We will have a High Mass celebrated by Prior Mark Kirby in the Cathedral at 11am, followed by time for lunch (bring your own), and Benediction and veneration of the relic.

The Cathedral of Our Lady of Sorrows, Regent Street, WREXHAM, LL11 1RB: click for a map.
St Richard Gwyn is one of the Latin Mass Society's two patron saints; the other is St Margaret Clitherow. Both were laity, who in their different ways kept the Faith alive during the dark days of Penal Times.

A brief account of his life, culled from the Catholic Encycolopedia.

Born at Llanilloes, Montgomeryshire, c.1537; executed at Wrexham, 15 October, 1584. Studied in Oxford and St. John’s College, Cambridge, till about 1562, when he became a schoolmaster, first at Overton, Wrexham, and other places, acquiring considerable reputation as a Welsh scholar. He had six children by his wife Catherine, three of whom survived him. For a time he conformed in religion, but was reconciled to the Catholic Church at the first coming of the seminary priests to Wales. He was arrested more than once, and from 1579 he was kept in various prisons, underwent a number of trials, was tortured, and even forcibly carried to a Protestant service. He was found guilty of treason in Wrexham on 9 October 1537, and sentenced the following day. His life was offered him on condition that he acknowledge the queen as supreme head of the Church. His wife consoled and encouraged him to the last. Five carols and a funeral ode composed by the martyr in Welsh have been discovered and published.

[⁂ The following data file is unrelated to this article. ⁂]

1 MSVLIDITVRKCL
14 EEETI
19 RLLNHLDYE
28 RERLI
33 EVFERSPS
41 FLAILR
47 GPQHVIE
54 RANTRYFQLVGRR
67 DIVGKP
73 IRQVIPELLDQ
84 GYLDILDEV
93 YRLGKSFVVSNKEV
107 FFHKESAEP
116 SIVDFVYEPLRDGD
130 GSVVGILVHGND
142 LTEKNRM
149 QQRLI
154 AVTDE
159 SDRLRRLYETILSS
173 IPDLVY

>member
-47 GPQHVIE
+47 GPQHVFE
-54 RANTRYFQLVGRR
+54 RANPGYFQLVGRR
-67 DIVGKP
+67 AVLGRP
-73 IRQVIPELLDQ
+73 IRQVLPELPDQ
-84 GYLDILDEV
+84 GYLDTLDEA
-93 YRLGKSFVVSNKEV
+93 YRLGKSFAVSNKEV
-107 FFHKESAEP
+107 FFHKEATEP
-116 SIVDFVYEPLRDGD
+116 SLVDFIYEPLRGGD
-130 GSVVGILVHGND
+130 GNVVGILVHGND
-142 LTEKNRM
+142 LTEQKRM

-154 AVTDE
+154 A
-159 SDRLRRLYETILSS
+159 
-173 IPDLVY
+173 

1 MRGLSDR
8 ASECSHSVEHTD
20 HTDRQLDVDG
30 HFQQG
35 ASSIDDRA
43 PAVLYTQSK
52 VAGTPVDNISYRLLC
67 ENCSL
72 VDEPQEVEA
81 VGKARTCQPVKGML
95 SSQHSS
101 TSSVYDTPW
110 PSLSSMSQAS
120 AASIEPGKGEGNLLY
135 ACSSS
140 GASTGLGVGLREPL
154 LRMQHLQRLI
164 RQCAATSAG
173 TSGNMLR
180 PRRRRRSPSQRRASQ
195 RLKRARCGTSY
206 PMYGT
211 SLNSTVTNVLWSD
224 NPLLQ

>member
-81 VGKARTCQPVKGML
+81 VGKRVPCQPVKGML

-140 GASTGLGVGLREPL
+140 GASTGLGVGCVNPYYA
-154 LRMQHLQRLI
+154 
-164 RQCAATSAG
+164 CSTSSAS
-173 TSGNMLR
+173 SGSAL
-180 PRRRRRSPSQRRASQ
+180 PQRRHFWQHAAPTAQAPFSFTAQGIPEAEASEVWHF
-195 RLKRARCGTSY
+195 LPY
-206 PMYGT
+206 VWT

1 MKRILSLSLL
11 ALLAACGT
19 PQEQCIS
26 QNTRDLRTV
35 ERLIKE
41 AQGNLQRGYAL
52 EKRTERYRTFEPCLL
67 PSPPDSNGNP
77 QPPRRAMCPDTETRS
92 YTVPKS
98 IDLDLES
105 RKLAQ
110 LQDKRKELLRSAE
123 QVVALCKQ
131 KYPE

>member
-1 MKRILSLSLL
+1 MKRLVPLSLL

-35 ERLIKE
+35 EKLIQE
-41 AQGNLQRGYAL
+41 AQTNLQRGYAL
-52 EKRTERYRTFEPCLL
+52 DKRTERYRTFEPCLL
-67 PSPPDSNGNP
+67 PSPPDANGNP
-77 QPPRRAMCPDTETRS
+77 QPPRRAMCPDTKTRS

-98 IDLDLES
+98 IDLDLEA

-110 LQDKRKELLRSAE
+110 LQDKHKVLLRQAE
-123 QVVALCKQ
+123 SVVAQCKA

There's more info on the BBC website here, including the incident in which, when forcibly taken to an Anglican service, he clanked his chains so noisily that he drowned out the preacher.

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Sunday, July 26, 2015

On causing scandal and reporting scandal


This is not the kind of blog which goes through people's bins - metaphorically speaking - looking for scandalous accusations to make against priests, bishops, and prominent lay Catholics. Nevertheless, I do from time to time talk about events which I would rather had not happened. Events which shed a poor light on the Church, which reveal problems. I do this because persistently to ignore the things which are causing pain, sometimes great spiritual suffering, to my fellow Catholics, where these are issues on which I would be expected to take an interest or have some light to shed, would be to a failure of charity.

That's right, a failure of charity.

Saturday, July 25, 2015

The Traditional Mass and Men: a new Position Paper

The congregation at a Traditional Sunday Mass in St Bede's, Clapham Park
Over on Rorate Caeli I have publishing a new Position Paper for the FIUV (Una Voce Federation), on the Traditional Mass and men. Go over there to read it.

On this blog I have discussed related issues over quite a few posts; you can see them under the 'masculinity' label. It is a fascinating and, as far as I can see, an under-researched subject. I don't get the impression that many people in positions of authority in the Church want to hear about it. They are too caught up in the imperative to 'reach out to women' to notice that it is men who are the most alienated from the Church today.